Illegal Immigrants Are Divided Over Importance of Citizenship

John Boehner

With the earnings from her job in a Houston hair salon, Ms. Martínez, 30, is supporting one child born in Texas and three others she left behind in her home country, Nicaragua.

“So many people back there depend on those of us who are here,” she said. “It would be such a help if we could work in peace and go back sometimes to see our children.”

As President Obama looks for a way to salvage a broad overhaul of the immigration system, he opened the door this week to a piecemeal series of smaller bills as a way of getting past the objections of the Republican-run House, which refused to take up the comprehensive measure that the Senate passed in June.

But as far as Ms. Martínez and many other immigrants are concerned, one of House Republicans’ sharpest disagreements with the Senate and the White House, over a path to citizenship for those here illegally, should not be that hard to resolve.

“For many undocumented people, citizenship is not a priority,” said Oscar A. Chacon, executive director of the National Alliance of Latin American and Caribbean Communities, a network of immigrant organizations that includes many foreigners here without papers. “What they really care about is a solution that allows them to overcome their greatest vulnerabilities.”

The Senate bill includes a 13-year pathway for 11.7 million illegal immigrants that ends with a chance to naturalize. President Obama and other supporters of that measure insist that any alternative would create a disenfranchised underclass. Many House Republicans reject the Senate path as rewarding immigrants who broke the law. But a growing number of Republicans say they remain ready to work on immigration and could consider legalization, if it did not involve any direct route to citizenship.

For foreigners like Ms. Martínez — those who cannot get a driver’s license in most states and live with gnawing worry about being fired or deported — that would be enough. They aspire to become Americans, they said in phone interviews, but would settle for less if they could work and drive legally, and visit relatives outside the country.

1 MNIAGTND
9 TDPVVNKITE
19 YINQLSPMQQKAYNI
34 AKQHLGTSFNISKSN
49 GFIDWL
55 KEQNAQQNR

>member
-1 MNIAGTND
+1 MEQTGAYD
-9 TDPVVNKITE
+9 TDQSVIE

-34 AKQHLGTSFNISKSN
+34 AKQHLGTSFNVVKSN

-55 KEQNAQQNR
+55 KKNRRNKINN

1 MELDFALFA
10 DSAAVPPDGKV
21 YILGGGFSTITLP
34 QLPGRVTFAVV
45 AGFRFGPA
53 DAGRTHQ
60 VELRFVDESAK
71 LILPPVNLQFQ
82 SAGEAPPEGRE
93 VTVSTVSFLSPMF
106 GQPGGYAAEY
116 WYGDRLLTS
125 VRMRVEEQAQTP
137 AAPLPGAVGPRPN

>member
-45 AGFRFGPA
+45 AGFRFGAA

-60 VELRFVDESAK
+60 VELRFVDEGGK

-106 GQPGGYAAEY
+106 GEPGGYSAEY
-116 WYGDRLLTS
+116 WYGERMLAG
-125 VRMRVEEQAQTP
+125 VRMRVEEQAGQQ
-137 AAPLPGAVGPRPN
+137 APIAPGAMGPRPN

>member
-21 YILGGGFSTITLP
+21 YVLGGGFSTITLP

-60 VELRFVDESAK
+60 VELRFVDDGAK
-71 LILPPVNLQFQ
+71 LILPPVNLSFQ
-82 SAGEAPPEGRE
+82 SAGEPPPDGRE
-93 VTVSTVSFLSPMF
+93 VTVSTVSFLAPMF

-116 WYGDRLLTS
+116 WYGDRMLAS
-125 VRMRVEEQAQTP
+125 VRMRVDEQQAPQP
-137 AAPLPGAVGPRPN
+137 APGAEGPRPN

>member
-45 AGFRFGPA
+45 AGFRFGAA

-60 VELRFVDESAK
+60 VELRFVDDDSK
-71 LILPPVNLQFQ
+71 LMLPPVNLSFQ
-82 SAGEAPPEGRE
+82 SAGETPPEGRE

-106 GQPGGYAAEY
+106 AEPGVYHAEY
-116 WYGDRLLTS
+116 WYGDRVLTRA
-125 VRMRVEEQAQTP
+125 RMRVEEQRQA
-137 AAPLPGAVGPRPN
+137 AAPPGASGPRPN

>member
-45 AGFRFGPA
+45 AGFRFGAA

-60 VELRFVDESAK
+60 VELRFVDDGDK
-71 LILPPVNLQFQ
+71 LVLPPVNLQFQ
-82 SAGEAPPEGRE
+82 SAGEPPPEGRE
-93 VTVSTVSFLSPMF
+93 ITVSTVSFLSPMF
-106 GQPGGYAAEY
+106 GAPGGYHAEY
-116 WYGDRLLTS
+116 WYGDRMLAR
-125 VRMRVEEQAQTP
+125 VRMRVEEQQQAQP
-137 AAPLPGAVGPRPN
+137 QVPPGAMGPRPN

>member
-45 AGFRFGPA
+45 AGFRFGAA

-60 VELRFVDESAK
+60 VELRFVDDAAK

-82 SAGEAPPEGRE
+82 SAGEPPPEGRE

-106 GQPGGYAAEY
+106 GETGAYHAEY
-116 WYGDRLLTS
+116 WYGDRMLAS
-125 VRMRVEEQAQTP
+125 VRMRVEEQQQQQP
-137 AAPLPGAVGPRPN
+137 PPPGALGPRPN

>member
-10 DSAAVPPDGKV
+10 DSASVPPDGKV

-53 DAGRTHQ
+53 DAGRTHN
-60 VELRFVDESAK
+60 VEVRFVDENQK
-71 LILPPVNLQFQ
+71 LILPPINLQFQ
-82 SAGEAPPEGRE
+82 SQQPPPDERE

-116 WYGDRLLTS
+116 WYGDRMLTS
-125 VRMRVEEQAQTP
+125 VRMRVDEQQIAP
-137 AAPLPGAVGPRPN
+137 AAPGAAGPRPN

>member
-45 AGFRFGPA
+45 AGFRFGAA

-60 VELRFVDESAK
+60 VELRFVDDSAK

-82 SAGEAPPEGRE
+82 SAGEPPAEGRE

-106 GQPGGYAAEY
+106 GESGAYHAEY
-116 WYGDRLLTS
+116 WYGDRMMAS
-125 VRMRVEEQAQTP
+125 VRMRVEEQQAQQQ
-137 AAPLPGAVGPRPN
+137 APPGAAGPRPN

Another woman in Houston, Elena Sandoval, described a painful moment when her father died in El Salvador and she could not attend his funeral knowing she would not get back into the United States. Ms. Sandoval, 48, a house cleaner, sends money home for her three children.

“I can’t tell you how hard it is to leave your family,” Ms. Sandoval said with a sigh. “If only I could have permission to move about freely,” she added. “Citizenship would just be a blessing we would pray for.”

Most groups working for immigrant rights vehemently oppose any legislation that would deny millions of people the opportunity for full equality.

“We either have a path to citizenship or a path to hell,” said María Rodriguez, executive director of the Florida Immigrant Coalition. “To codify a person who lives in this country but will never have an opportunity for citizenship creates a second class. It seems completely un-American.”

Advocates say the Senate’s path — which requires illegal immigrants to pay fines and back taxes, study English, pass criminal checks and wait in line behind foreigners who applied legally — is sufficiently long and arduous. This month there have been rallies and protests nationwide and a fast on the National Mall to pressure the House to vote on a bill with citizenship.

But among immigrants there is no consensus. In South Florida, there were anguished discussions over café con leche and empanadas among members of Dreamers’ Moms, a group of mothers of young immigrants who have joined the movement.

“Citizenship is fundamental,” insists Yaquelín López, 46, a Bolivian who has been in the United States illegally for a decade. “Otherwise we will be 11 million people left in limbo.”

Marcela Espinal agrees.

“We have been working hard for our families and paying taxes all these years and we never lived off the government,” said Ms. Espinal, 35, a Honduran employed for more than a decade in construction. “Why shouldn’t we be able to vote someday?”

Ashley Parker contributed reporting.

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